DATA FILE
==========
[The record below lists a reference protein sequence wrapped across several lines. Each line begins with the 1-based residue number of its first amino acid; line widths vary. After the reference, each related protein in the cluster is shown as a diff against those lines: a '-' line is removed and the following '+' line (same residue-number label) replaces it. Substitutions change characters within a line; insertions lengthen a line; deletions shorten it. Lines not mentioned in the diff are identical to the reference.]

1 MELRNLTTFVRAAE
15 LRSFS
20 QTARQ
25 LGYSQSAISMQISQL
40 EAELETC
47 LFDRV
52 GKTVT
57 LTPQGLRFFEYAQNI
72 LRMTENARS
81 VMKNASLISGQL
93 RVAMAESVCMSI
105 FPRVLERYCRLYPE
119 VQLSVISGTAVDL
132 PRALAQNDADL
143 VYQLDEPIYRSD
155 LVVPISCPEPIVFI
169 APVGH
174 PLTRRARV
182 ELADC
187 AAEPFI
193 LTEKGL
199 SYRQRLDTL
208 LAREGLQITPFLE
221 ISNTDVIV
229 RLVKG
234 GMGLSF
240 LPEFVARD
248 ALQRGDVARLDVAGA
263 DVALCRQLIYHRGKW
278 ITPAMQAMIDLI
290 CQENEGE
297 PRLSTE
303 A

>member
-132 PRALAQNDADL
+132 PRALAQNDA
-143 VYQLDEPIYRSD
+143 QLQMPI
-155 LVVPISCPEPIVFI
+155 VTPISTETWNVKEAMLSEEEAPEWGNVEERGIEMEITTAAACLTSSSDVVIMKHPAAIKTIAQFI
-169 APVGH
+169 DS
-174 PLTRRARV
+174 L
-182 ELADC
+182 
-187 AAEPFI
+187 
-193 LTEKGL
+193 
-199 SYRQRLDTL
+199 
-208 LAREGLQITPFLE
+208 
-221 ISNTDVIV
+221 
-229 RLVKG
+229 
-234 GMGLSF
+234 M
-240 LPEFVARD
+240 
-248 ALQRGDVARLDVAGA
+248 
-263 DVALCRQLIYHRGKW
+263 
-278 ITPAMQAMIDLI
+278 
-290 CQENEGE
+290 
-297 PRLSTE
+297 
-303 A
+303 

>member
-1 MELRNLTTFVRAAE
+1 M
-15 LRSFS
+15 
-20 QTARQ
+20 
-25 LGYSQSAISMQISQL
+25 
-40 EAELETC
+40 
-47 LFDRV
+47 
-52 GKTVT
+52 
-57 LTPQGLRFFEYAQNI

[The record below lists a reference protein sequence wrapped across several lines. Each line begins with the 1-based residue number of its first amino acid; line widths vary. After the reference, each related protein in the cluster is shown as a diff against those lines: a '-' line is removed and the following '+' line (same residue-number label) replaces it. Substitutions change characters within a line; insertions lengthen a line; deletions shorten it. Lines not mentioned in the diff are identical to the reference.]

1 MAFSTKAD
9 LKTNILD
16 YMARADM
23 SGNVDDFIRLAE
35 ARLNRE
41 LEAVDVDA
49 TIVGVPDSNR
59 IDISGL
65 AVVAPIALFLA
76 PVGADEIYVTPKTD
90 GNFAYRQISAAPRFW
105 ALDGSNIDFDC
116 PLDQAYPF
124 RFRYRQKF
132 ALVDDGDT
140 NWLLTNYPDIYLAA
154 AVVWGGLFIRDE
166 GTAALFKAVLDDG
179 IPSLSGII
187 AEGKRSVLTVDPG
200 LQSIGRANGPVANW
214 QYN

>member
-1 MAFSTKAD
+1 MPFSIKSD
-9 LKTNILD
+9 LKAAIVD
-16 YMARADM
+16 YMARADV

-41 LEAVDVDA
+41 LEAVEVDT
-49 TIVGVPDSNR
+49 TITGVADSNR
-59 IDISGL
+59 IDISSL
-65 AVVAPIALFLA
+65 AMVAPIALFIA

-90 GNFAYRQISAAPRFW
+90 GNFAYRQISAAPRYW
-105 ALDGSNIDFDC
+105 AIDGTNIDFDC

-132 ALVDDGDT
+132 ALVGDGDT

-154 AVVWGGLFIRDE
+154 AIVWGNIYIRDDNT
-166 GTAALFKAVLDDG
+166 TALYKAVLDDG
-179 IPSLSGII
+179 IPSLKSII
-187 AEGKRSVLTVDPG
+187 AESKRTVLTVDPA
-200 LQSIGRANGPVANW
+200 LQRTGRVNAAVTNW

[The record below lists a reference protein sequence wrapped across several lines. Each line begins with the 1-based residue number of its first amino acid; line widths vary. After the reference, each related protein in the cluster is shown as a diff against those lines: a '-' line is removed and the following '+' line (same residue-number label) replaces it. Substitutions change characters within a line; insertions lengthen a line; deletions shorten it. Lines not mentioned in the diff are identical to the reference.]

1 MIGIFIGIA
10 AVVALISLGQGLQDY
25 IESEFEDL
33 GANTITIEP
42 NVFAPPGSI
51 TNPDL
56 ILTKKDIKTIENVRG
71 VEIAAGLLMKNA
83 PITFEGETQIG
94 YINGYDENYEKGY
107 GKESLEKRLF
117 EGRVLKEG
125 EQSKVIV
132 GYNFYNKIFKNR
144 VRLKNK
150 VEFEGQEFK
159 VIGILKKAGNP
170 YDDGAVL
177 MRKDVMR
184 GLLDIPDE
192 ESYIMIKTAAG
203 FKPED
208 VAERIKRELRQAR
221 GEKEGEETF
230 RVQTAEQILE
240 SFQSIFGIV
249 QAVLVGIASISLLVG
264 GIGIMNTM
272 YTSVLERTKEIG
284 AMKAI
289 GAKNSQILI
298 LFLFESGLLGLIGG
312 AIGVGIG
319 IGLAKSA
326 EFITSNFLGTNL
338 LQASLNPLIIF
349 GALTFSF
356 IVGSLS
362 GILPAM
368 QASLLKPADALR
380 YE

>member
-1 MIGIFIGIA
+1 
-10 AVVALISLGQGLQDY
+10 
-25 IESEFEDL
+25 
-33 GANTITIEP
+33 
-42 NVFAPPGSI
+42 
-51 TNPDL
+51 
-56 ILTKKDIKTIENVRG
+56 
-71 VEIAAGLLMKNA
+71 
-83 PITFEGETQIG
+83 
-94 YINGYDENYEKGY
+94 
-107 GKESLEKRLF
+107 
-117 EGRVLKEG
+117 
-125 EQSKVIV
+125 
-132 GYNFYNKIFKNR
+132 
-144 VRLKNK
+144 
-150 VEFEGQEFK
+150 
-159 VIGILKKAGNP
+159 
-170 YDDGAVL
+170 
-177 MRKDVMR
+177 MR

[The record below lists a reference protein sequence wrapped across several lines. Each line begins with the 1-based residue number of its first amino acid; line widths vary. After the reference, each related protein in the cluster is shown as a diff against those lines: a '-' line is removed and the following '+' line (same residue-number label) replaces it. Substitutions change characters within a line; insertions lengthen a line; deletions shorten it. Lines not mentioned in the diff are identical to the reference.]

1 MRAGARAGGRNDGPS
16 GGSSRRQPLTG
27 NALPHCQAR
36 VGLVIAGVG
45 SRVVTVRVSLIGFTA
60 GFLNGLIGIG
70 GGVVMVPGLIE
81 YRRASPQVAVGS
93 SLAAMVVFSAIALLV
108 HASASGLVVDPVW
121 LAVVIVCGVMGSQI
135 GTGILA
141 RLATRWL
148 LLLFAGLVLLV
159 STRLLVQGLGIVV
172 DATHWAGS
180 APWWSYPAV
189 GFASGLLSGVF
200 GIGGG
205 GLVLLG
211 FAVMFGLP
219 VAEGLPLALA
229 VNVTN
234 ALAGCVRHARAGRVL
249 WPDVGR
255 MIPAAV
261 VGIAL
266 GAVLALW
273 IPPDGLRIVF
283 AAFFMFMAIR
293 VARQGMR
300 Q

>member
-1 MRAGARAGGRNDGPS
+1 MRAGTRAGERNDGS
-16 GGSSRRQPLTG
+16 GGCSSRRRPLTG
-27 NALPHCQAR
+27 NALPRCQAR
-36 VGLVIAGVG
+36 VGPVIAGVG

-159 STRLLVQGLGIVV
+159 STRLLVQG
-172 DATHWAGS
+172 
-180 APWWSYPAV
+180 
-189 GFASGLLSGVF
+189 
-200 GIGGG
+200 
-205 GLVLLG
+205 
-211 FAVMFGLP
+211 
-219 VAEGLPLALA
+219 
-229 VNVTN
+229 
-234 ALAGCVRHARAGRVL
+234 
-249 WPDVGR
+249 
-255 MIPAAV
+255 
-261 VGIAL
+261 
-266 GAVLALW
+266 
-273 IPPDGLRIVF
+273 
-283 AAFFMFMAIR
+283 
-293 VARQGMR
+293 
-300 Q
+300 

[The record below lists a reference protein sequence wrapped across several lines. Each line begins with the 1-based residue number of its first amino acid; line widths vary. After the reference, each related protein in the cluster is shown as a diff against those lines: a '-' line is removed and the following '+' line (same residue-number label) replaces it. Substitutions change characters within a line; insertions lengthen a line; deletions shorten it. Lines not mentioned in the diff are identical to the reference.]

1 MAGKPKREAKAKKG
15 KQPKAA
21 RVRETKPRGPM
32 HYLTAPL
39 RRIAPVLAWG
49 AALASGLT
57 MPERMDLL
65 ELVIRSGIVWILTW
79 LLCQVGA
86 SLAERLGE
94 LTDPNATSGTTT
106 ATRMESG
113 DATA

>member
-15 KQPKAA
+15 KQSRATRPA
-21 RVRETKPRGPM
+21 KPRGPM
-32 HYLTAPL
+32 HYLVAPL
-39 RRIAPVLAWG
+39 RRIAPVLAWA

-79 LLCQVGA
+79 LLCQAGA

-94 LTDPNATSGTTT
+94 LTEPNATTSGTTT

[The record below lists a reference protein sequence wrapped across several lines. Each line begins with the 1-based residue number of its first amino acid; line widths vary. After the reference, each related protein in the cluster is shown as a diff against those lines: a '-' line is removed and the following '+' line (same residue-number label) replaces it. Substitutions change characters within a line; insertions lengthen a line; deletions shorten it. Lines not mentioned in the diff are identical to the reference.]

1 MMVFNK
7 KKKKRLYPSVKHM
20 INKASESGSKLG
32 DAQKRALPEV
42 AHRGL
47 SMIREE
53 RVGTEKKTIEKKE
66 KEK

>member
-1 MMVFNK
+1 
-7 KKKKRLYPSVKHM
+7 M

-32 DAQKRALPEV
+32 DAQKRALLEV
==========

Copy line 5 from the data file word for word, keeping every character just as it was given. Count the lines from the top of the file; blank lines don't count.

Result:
25 LGYSQSAISMQISQL